99% Of Protests Are Unethical, And Yesterday’s “Straight Pride Parade” In Boston Was A Perfect Example Of Why

 

As Buffalo Springfield noted in its 1966 hit “For What It’s Worth”…

What a field-day for the heat
A thousand people in the street
Singing songs and carrying signs
Mostly say, hooray for our side.

That pretty much sums up most demonstrations and protests, making them a destructive waste of time, emotion, and city budgets. In the Ethics Alarms Rule Book to your right (there is a lot of good stuff on your right, and I would estimate that almost no one bothers to check it out) is the 12 Question Protest Ethics Checklist. Studies say most people don’t click on links, either, so here is what you would find if you did:

Protesters, no matter what they are protesting, have an ethical duty to ask themselves these ten questions before they stop traffic, jam networks, take over buildings or otherwise make life miserable for people who have little or nothing to do with what is being protested:

1. Is this protest just and necessary?

2.Is the primary motive for the protest unclear, personal, selfish, too broad, or narrow?

3. Is the means of protest appropriate to the objective?

4. Is there a significant chance that it will achieve an ethical objective or contribute to doing so?

5. What will this protest cost, and who will have to pay the bill?

6. Will the individuals or organizations that are the targets of the protest also be the ones who will most powerfully feel its effects?

7. Will innocent people be adversely affected by this action? (If so, how many?)

8. Is there a significant possibility that anyone will be hurt or harmed? (if so, how seriously? How many people?)

9. Are you and your group prepared to take full responsibility for the consequences of the protest?

10. Would an objective person feel that the protest is fair, reasonable, and proportional to its goal?

11. What is the likelihood that the protest will be remembered as important, coherent, useful, effective and influential?

12. Could the same resources, energy and time be more productively used toward achieving the same goals, or better ones?

Protesters  or demonstrating groups seldom consider these questions, but if they did, they would have to answer the majority of them, and probably all in most cases, with a response that suggests that they should be doing something else. There have been a few exceptions in my lifetime—very few—but yesterday’s fiasco in Boston, my old stomping grounds, is sadly typical.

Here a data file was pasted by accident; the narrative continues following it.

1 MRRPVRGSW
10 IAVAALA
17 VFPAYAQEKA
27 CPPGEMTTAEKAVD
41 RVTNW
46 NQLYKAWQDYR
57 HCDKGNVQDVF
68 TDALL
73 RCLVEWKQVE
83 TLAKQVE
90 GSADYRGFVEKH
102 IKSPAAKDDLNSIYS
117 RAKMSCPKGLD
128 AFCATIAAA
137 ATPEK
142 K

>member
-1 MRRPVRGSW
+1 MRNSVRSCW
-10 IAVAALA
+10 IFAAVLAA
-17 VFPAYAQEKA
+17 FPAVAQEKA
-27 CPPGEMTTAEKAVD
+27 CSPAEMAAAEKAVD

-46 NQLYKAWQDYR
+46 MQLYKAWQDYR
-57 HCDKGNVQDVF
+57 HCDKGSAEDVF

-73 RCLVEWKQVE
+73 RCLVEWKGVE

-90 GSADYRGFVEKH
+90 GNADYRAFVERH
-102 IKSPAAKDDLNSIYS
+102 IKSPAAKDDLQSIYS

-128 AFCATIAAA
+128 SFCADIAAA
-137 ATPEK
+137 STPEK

This dork…

…organized a “Straight Pride” parade in downtown Boston, the equivalent of trolling-by-demonstration. I get it: if Gay Pride parades are not considered anti-straight, then there is no reason why a Straight Pride parade should be considered as anti-LGBTQ.  If, however, one already knows that such a demonstration will be received as such (double standards being the order of the day)  then the Second Niggardly Principle applies… Continue reading

Evening Ethics Cool-Down, 8/12/2019: Invasion! Exaggeration! Extreme Injustice!

Did you have an ethical day?

Ethics are cool, you know.

(So was Bing…)

1. The New York Times this morning, apparently determined to double down on the deliberately dishonest assertion that El Paso’s Walmart shooter was channeling the sentiments of “right wing pundits” and the President, plastered a tiny print excerpt from the manifesto—which, last I checked, it has still refused to publish in complete or readable form—on the front page, with the word “invasion” highlighted every time it appeared. As I wrote in Part Two of the Ethics Alarms’ post about the screed (and the news media’s unconscionable conspiracy to withhold it from the public while journalists misrepresent its contents…)

“Yes, it is true that both President Trump and the shooter use the term “invasion,” and to many critics this single convergence is sufficient to claim that the President is “responsible” for the El Paso shooting. “Invasion” is a word, not a theory or a philosophy, and the two apply it differently. President Trump has used it to describe illegal immigration, for which it is a defensible, if inflammatory, description.

Describing legal immigration as an invasion is not defensible—invasions are not legal—and is materially different. Ironically, it is the President’s foes, who intentionally refuse to distinguish between the validity of illegal and legal immigration—just like the shooter!—who have spread the lie that the President has called immigration itself “an invasion.”